We planned an easy day in this beautiful city. A well earned rest from our busy week of driving.
View of the beginning of the esplanade just a few steps from our hotel.
After a very good breakfast at the hotel we headed out to find the famous Reims Cathedral. It celebrated its 800th birthday in 2011 and is to France what Westminster Abbey is to England with 26 French kings being coronated here. The front of the cathedral resembles Notre Dame de Paris. It was severely damaged during WW I and was rebuilt in the 1920s. Luckily the church was spared throughout WW II.
Some of the stained glass windows destroyed in WW I were replaced through funding provided by local champagne producers.
There are also modern stained glass windows including a set designed by Marc Chagall in 1974.
We enjoyed walking around the city and had a picnic lunch in a park close to our hotel.
Reims was pretty much leveled during WW I and was rebuilt with a mixture of classic and art deco style architecture. I really like the galleria off the esplanade.
A typical business/hotel facade on the esplanade.
After lunch we visited the Musee de la Reddition (Museum of the Surrender) – the actual building where the allied forces planned their operations and where the official documents ending WW II in Europe were signed between the Allies and Germany.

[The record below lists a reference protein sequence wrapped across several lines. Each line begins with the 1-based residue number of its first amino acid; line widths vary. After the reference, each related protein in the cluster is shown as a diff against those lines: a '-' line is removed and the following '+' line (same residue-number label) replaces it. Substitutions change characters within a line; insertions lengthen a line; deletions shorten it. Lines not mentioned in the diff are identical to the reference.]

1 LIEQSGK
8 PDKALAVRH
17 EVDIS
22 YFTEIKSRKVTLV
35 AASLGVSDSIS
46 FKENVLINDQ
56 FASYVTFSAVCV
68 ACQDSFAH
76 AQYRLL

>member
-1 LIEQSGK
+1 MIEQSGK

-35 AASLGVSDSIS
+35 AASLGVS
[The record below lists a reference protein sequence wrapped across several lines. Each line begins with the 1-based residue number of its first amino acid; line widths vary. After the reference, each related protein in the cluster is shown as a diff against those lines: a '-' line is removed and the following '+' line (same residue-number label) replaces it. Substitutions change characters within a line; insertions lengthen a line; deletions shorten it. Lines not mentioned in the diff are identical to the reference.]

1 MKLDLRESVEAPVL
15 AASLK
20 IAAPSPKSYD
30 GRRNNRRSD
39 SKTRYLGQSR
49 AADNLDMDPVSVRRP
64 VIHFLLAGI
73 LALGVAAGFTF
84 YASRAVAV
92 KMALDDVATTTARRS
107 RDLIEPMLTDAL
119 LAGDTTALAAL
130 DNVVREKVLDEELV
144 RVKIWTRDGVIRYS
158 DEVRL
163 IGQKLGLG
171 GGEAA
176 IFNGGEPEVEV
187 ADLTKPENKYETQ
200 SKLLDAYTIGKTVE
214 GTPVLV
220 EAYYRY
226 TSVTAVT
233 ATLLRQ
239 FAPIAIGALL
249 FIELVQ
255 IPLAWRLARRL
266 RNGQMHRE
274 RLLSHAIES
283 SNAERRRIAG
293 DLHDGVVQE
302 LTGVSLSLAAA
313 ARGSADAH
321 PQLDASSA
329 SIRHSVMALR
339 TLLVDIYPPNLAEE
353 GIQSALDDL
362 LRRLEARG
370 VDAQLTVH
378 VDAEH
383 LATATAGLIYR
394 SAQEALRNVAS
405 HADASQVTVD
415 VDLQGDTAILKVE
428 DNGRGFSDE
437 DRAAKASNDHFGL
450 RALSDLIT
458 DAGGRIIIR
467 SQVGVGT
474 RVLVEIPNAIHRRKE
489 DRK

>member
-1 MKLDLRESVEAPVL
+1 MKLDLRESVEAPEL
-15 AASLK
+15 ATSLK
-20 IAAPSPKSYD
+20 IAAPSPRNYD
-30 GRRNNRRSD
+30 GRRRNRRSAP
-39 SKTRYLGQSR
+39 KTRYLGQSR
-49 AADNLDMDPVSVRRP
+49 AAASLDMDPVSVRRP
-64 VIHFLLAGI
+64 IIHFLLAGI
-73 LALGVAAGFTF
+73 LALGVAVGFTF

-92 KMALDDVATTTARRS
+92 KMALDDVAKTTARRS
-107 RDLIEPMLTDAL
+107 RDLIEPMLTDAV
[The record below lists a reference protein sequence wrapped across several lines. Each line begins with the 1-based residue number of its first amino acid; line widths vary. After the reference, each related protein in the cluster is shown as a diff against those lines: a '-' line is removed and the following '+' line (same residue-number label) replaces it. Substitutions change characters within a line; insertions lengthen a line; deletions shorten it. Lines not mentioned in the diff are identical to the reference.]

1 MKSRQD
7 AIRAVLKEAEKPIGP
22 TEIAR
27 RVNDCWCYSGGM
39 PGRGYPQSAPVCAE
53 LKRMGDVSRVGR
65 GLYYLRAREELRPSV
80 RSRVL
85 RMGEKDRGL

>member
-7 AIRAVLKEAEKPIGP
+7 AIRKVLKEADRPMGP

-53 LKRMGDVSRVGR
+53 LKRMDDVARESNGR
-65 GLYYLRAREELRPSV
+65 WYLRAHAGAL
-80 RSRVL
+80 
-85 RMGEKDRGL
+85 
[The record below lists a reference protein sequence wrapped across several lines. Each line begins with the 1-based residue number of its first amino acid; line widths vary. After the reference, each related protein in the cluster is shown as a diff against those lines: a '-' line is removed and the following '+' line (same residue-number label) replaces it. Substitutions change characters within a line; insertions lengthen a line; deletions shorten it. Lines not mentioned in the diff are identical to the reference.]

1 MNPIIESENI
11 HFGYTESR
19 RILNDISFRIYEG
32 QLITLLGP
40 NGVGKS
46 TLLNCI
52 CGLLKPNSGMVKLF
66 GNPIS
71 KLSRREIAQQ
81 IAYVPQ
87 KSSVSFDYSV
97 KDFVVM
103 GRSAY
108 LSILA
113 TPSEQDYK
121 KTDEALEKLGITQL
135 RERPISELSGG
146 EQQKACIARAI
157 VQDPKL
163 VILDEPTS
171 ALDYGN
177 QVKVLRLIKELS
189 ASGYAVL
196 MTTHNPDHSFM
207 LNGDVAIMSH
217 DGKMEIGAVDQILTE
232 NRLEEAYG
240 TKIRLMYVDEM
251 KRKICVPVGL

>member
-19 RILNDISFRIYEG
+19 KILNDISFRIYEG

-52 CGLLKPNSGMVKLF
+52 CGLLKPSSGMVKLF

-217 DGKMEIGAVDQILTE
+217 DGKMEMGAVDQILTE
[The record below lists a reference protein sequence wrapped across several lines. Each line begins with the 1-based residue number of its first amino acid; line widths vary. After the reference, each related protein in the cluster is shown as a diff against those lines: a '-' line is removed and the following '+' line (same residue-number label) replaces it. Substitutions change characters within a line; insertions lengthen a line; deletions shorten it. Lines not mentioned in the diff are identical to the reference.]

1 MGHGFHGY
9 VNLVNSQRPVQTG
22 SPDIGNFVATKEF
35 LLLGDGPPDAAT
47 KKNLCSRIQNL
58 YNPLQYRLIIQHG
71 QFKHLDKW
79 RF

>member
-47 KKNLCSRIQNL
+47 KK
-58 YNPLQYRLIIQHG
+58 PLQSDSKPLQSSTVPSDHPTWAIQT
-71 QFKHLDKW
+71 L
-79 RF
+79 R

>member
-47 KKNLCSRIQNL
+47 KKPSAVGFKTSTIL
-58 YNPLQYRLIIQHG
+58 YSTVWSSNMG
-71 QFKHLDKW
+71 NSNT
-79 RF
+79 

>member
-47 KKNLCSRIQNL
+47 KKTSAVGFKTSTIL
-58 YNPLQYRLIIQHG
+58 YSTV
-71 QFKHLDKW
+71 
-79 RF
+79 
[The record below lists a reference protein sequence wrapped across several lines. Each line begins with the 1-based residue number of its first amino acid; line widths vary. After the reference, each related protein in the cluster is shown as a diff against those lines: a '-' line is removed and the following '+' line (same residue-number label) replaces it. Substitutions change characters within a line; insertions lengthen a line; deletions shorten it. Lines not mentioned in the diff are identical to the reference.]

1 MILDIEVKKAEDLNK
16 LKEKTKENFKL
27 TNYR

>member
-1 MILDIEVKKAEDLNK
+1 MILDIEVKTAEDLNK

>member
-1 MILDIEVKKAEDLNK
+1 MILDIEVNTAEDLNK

The museum artifacts and short documentary film were very moving – well worth the visit. The war operations room in the museum is unchanged from when it was in use during the war. The major part of the entire building remains in use as a public school – again the same as it was during the war.
Photo of the exterior of the building copied from the internet.
Photo of the war operations and document signing room copied from the internet.
After a full day we decided to splash out on a nice dinner on the esplanade. Cath had mussels which she shared with me.
I had a Hawaiian poke bowl which is very popular in France – but not as impressive as this pot of mussels!
After dinner we walked around the esplanade enjoying the night life and checked out the other dining options available. It was surprising to see the number of American fast food outlets mixed in with the more traditional French restaurants, cafes and bistros. The question “why” comes to mind.
Dining at the Ernest Hemingway Cafe?
Or is KFC more to your liking? Hard to believe these restaurants exist across the street from each other.
Sube fountain at Place d’Erlon – the far end of the esplanade.
Another fountain at Place d’Erlon.
Busy night life of the esplanade – but that’s enough for us today – time for bed!